- UCLA head coach Rick Neuheisel improved to 9-0 against Washington State at three different schools (Colorado, Washington, UCLA). One of the wins came as a non-conference win while at Colorado. With eight wins in conference play, that would mean 25% of Neuheisel's Pac-12 conference victories have come at the expense of the Cougars.

- According to the Big Ten Network, every time Michigan has started 6-0, they've gone to the Rose Bowl.

Yard-by-yard

- There was plenty of Boomer Sooner at the Cotton Bowl this weekend, enough to cause Bevo to turn away from the field of play so he didn't have to see anymore of the Longhorns. Most saw Texas as overrated, moving into the top 10 largely because they hadn't lost and because they're, well, Texas. They had some momentum coming into the game and thought they had a solid backfield that would be able to make a few plays in Bryan Harsin's offense. Nope. The story of the game wasn't Oklahoma's potent offense, but its spectacular defense that had a coming out party and reminding everyone that though they might not be Alabama or LSU's, they are still pretty good. The Sooners set six defensive school records against the Horns, including eight sacks. Final score: Oklahoma's offense 34, Oklahoma defense 21, Texas 17.

- It really didn't matter what true freshman quarterback took snaps under center for Florida, they were getting fed to the wolves. Or at least one Honey Badger, who picked off starter Jacoby Brissett's deep pass in the third quarter. It's rare for LSU to have the advantage at the quarterback position but it was pretty clear they had the advantage at just about every position in their 41-11 rout at home. The Gators have issues but they're still a solid football that's just trying to find some footing. The Tigers, meanwhile, look like they used the weekend to tune up every phase of their game, controlling throughout and limiting their opponent to 2 of 11 on third down and 213 total yards. The lasting images of the game might have come from a punter and a back up quarterback. Much-maligned quarterback Jordan Jefferson threw a touchdown pass in a manner Florida fans are quite familiar with - a jump pass near the goal line. Brad Wing became an overnight sensation after faking a punt and taking it 52 yards to the house late in the first. Wing, however, raised his arms slightly before crossing the goal line and drew an unsportsmanlike conduct flag that took the points off the board. That was about the only thing that went wrong all day for Les Miles' crew.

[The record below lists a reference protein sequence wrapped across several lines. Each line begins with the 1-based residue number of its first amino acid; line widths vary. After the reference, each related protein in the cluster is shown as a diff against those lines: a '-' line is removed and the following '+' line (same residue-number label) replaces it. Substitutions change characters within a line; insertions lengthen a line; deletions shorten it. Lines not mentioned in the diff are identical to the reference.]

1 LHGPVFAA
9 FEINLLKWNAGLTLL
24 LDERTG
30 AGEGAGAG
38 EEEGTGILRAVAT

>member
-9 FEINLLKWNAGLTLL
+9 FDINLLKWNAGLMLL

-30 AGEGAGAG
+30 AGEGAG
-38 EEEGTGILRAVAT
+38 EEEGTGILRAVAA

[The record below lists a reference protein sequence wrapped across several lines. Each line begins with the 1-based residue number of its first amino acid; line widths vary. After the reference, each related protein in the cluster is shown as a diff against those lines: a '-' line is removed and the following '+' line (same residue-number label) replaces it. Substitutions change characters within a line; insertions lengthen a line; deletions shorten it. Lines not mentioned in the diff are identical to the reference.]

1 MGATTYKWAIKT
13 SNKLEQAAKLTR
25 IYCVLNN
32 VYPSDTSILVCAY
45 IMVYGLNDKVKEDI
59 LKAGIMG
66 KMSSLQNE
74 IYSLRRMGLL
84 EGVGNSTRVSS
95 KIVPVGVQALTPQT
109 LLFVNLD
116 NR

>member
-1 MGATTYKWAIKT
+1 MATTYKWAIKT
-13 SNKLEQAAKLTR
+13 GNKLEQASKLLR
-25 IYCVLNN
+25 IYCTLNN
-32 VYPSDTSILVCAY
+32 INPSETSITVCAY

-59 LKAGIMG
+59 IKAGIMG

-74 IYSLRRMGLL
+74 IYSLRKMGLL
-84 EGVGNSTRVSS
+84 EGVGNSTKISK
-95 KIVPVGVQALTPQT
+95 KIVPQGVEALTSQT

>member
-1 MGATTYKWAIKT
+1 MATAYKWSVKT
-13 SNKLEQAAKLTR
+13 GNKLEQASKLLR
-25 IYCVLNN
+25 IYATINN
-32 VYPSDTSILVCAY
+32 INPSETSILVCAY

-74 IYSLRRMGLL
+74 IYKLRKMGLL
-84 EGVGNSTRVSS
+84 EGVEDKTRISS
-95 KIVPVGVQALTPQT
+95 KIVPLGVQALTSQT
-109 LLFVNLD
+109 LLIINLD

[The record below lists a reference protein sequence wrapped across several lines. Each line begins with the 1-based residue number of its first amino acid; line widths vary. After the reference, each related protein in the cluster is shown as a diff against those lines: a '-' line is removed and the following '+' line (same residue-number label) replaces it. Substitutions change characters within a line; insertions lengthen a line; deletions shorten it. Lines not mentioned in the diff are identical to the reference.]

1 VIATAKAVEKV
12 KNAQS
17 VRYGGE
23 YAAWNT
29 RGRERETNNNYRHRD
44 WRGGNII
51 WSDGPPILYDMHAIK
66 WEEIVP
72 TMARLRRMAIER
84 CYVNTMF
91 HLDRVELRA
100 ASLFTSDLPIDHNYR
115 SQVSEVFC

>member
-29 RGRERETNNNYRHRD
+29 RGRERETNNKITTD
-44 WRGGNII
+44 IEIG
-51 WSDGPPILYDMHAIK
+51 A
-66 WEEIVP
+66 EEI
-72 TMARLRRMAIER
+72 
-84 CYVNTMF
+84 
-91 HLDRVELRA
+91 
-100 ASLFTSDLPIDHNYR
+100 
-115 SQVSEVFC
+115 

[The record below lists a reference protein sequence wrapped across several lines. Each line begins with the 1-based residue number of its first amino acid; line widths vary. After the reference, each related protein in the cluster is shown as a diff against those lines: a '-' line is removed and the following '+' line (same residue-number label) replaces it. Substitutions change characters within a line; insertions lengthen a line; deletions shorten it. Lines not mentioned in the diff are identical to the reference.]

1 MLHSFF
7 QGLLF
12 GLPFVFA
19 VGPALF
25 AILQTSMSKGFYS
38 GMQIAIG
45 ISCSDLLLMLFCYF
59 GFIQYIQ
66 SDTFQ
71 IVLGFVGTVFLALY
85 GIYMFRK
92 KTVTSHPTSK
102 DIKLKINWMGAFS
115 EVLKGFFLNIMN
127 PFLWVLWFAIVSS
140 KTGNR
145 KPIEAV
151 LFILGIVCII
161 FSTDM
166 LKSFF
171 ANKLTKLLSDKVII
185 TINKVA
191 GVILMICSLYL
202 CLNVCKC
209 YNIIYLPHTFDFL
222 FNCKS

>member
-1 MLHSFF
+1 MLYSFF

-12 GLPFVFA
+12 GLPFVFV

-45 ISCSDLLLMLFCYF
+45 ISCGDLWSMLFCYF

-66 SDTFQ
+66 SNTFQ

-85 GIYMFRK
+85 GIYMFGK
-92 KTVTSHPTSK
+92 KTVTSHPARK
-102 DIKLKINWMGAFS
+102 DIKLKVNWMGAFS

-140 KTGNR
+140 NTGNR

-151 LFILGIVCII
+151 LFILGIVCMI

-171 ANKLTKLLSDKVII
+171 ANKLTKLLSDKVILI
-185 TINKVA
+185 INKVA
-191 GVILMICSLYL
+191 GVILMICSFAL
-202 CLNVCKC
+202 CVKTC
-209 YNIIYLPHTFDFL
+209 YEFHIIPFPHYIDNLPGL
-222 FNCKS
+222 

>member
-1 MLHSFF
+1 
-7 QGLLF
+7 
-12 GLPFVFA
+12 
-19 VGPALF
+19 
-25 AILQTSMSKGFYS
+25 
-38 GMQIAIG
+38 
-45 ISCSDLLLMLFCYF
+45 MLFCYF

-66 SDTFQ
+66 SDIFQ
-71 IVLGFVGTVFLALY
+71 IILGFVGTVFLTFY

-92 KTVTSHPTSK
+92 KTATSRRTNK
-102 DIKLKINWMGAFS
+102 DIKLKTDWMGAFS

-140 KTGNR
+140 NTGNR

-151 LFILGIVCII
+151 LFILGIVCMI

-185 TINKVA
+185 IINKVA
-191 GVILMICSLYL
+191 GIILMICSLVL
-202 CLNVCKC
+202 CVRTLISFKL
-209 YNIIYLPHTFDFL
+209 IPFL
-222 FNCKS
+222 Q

"We showed everybody that we are capable of some special things against a really good Florida team," said Tigers defensive end Sam Montgomery. "I want more. I want a National Championship. I want to play the best ever."

- Virginia Tech just doesn't lose back-to-back games at home under Frank Beamer. Perhaps it's the 'Enter Sandman' music the PA announcer puts on late in games but there's not much you can do to stop the Hokies. Miami thought they did thanks to Lamar Miller, who broke off several big runs in the fourth quarter before catching a throwback pass for a touchdown to pull the Hurricanes to within three. He gave them the lead with a 30 yard run late in the game before Tech quarterback Logan Thomas said 'Sorry, I'll take that' on an option on fourth-and-one to scamper 19 yards for the game-winning score. The comeback by Thomas capped an overall great day for him, going 23 of 25 for 310 yards and three touchdowns.

- Staying in the ACC, the surprise team in the league might be Georgia Tech, not Clemson. The 6-0 Yellow Jackets held off a late charge from Maryland after building a 21-3 lead going into the fourth. "They whipped our tail pretty good in the end," Tech coach Bobby Johnson said. Still, his squad is undefeated and among the top 10 in a good number of offensive categories. The passing game wasn't there against the Terrapins like it was in previous games but they still managed to eek out a victory. By the way, it's ok if you missed watching this game on account of Maryland's uniform combination, which featured mustard yellow pants.